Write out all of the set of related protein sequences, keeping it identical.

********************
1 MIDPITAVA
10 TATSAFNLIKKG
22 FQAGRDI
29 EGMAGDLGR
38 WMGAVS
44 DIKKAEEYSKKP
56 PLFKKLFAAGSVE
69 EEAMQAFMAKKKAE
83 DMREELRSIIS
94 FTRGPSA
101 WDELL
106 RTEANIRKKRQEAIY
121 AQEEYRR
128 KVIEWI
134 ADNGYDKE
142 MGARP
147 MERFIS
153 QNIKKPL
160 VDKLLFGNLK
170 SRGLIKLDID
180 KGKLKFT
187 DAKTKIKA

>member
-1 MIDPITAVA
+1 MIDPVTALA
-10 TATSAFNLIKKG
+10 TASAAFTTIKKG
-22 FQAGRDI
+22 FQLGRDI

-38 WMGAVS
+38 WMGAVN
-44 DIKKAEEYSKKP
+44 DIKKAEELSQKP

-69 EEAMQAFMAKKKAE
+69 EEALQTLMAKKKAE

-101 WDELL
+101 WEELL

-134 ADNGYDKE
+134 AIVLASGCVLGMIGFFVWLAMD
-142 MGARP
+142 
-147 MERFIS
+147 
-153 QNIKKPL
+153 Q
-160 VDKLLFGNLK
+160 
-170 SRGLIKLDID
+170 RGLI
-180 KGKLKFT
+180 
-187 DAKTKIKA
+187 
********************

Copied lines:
1 MIDPITAVA
10 TATSAFNLIKKG
22 FQAGRDI
29 EGMAGDLGR
38 WMGAVS
44 DIKKAEEYSKKP
56 PLFKKLFAAGSVE
69 EEAMQAFMAKKKAE
83 DMREELRSIIS
94 FTRGPSA
101 WDELL
106 RTEANIRKKRQEAIY
121 AQEEYRR
128 KVIEWI
134 ADNGYDKE
142 MGARP
147 MERFIS
153 QNIKKPL
160 VDKLLFGNLK
170 SRGLIKLDID
180 KGKLKFT
187 DAKTKIKA

>member
-1 MIDPITAVA
+1 MIDPVTALA
-10 TATSAFNLIKKG
+10 TASAAFTTIKKG
-22 FQAGRDI
+22 FQLGRDI

-38 WMGAVS
+38 WMGAVN
-44 DIKKAEEYSKKP
+44 DIKKAEELSQKP

-69 EEAMQAFMAKKKAE
+69 EEALQTLMAKKKAE

-101 WDELL
+101 WEELL

-134 ADNGYDKE
+134 AIVLASGCVLGMIGFFVWLAMD
-142 MGARP
+142 
-147 MERFIS
+147 
-153 QNIKKPL
+153 Q
-160 VDKLLFGNLK
+160 
-170 SRGLIKLDID
+170 RGLI
-180 KGKLKFT
+180 
-187 DAKTKIKA
+187 